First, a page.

The class action lawsuit launched by four people from Lindsay who were once on the Ontario Basic Income Pilot is moving ahead with a late June, 2020 court date.
The Toronto law firm of Cavalluzzo LLP was in Lindsay yesterday to hold two public sessions in order to update people who were on basic income and to let them know the current status of the class action lawsuit.
Mike Perry, a local lawyer and social worker, organized the update. It was Perry who initially took on the task of launching the class action lawsuit on behalf of Dana Bowman, Grace Marie Doyle Hillion, Susan Lindsay, and Tracey Mechefske, all from Lindsay.
About 70 people showed up at the Lindsay Legion in the afternoon, and about 40 in the evening session, most of them former recipients of basic income. They listened to the attending lawyers – Stephen Moreau and Kaley Duff — walk through the process of what it takes to organize and succeed in a class action. Paralegal Lauren Allan was also in attendance, who has spearheaded the organization of hundreds of documents.
The court dates are set for June 24-25 at the Lindsay court house, to be presided under Justice Stephen Bale.
Perry, who took on the case pro bono, initially tried to get the PC government’s decision to prematurely cancel basic income overturned in the courts. But the court decided it had no authority to force the PC government to continue with basic income, so the focus then turned to the class action lawsuit.
The Ontario Basic Income Pilot was initiated by the Province in 2017 in three areas – Hamilton region, Thunder Bay area, and Lindsay. Four thousand people were involved, with nearly 2,000 of them in Lindsay. It was set to run for three years. When the PC government was elected in the summer of 2018, it cancelled the program despite a campaign promise to allow it to continue, announcing that payments will only run until March of 2019.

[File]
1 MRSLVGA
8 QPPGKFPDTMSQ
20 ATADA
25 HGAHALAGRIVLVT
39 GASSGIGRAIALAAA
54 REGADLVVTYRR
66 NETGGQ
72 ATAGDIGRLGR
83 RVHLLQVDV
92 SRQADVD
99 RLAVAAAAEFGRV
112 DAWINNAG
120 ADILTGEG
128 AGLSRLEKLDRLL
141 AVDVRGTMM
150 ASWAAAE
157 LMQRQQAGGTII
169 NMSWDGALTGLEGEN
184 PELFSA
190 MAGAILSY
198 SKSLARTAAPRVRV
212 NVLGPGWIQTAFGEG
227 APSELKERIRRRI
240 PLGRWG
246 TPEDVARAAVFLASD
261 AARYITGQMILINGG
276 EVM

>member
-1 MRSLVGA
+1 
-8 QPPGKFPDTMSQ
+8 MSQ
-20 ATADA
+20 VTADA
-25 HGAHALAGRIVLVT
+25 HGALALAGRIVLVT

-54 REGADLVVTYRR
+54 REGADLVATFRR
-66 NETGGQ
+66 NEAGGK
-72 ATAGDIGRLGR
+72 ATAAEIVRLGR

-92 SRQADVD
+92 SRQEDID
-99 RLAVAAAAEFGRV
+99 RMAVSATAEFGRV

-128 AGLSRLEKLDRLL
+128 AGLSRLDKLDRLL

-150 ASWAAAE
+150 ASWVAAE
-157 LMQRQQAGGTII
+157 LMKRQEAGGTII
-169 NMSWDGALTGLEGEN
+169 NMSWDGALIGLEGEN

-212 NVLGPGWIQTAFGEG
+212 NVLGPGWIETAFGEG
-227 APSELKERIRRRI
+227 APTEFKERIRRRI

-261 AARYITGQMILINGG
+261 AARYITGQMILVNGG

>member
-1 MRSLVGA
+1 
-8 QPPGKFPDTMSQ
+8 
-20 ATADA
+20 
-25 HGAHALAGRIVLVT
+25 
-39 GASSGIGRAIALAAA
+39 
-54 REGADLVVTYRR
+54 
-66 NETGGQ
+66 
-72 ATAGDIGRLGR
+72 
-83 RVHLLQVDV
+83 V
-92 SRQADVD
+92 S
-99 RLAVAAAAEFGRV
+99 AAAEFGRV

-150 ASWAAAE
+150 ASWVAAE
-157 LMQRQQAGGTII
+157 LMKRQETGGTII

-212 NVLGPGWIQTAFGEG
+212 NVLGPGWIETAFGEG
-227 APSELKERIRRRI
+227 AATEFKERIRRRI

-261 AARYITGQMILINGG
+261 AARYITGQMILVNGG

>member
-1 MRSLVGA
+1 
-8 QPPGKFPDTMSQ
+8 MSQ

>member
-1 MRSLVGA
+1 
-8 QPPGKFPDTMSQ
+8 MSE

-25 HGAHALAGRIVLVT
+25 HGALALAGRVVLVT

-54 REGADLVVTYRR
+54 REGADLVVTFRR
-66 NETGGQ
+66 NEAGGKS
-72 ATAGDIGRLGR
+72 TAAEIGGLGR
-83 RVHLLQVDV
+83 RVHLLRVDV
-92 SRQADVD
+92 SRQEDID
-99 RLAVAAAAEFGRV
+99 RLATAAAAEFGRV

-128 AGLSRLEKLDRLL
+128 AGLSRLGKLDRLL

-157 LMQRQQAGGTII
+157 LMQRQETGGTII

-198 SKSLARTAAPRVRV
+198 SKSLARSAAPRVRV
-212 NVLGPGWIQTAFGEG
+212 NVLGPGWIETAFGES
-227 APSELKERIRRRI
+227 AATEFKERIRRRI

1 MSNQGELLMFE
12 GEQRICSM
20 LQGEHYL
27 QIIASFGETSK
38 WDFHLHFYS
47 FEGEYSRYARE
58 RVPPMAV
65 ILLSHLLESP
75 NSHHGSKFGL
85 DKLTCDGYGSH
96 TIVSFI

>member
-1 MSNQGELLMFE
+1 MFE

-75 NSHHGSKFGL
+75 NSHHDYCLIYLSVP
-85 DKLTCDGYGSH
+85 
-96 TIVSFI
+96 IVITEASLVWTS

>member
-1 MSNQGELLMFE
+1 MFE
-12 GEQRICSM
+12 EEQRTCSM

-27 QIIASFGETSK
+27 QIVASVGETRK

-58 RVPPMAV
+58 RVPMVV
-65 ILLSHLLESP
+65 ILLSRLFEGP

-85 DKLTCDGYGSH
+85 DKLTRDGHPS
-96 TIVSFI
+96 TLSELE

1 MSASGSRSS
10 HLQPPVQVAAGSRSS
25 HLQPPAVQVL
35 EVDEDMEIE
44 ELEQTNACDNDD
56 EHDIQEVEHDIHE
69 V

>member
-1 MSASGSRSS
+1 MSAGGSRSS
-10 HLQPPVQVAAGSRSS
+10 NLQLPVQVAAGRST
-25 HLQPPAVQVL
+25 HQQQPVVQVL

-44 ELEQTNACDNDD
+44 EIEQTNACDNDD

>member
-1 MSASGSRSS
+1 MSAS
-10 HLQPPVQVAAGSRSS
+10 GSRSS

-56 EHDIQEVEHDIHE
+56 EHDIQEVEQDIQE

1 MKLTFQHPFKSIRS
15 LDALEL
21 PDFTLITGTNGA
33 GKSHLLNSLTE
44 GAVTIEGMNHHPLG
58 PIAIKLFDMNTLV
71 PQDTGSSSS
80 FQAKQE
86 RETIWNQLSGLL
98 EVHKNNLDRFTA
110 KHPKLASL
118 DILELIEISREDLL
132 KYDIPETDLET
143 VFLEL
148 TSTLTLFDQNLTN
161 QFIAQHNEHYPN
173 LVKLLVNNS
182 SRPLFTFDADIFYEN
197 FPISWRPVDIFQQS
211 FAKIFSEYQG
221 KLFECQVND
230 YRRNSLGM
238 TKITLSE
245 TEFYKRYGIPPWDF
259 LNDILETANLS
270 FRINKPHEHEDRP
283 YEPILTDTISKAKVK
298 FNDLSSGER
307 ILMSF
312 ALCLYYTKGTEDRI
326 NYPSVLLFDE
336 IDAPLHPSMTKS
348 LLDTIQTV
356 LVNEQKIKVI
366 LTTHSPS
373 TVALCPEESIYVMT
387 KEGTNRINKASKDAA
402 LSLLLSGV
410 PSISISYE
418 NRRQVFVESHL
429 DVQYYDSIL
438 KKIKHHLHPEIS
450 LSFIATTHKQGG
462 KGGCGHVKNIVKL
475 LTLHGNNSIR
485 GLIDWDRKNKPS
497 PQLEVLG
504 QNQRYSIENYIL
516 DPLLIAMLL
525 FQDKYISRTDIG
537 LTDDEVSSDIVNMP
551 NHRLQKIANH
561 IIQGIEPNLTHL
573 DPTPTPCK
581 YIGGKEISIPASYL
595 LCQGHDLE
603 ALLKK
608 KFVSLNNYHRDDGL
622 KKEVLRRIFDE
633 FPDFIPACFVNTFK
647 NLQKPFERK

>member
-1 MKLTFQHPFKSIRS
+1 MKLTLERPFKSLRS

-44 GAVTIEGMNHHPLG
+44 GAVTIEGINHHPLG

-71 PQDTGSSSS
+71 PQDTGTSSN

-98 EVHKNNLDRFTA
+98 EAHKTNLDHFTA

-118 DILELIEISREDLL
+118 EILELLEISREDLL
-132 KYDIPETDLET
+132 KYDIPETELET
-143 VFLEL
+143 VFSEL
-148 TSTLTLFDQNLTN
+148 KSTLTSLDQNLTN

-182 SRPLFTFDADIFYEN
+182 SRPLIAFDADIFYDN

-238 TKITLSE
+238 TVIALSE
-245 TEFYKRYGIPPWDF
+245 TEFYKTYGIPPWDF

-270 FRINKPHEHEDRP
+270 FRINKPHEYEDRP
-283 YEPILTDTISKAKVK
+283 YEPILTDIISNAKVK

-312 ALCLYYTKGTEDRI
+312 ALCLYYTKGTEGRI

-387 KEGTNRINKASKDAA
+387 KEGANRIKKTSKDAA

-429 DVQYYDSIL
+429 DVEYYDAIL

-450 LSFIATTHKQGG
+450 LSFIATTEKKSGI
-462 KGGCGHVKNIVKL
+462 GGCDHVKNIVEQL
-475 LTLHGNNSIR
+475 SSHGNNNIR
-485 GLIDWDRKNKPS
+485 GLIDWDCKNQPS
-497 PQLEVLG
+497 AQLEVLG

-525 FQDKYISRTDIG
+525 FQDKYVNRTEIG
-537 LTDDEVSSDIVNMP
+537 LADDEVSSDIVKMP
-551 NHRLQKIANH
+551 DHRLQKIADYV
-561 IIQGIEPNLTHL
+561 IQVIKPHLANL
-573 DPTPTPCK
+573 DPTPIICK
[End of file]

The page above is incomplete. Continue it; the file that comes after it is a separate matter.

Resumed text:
However, the Court pointed out in its decision that their order “has no effect on the Applicants’ class action for damages for breach of duty of care, breach of contract…this order only addresses the question of whether the Court can quash the government’s decision.”
The fact that the Court went out of its way to point this out left Perry optimistic. Shortly after, the law firm of Cavalluzzo LLP offered to take the lead on the case. The Toronto firm is “dedicated to social advocacy and the protection of working people,” it notes on its website.
Before the Court will hear the class action lawsuit it must first “certify” it – which means determine that a class action is the best option to manage the multiple claims.
Essentially, as outlined by the lawyers in their handout, this class action is “alleging the government made promises to the participants of the Basic Income Pilot program that the payments would continue for three years.”
“We argue, for instance, that these promises amounted to enforceable contracts, or in the alternative, that the Government was negligent in making these representations to class members and then stopping the payments.”
The lawyers state that if this is successful, “we are asking the Court to award each class member damages, which might include the money that would have been paid to each participant had the pilot continued for the full three years, as well as other damages for additional losses class members suffered.”
Many spoke up at the Legion to say how the pilot’s cancellation had negatively affected them. The lawyers encouraged basic income participants to send them any and all documentation related to how their lives were forced to change after basic income was cancelled.
A class action lawsuit often takes years to settle, audience members heard, and often wind up being settled before it ever reaches the courts.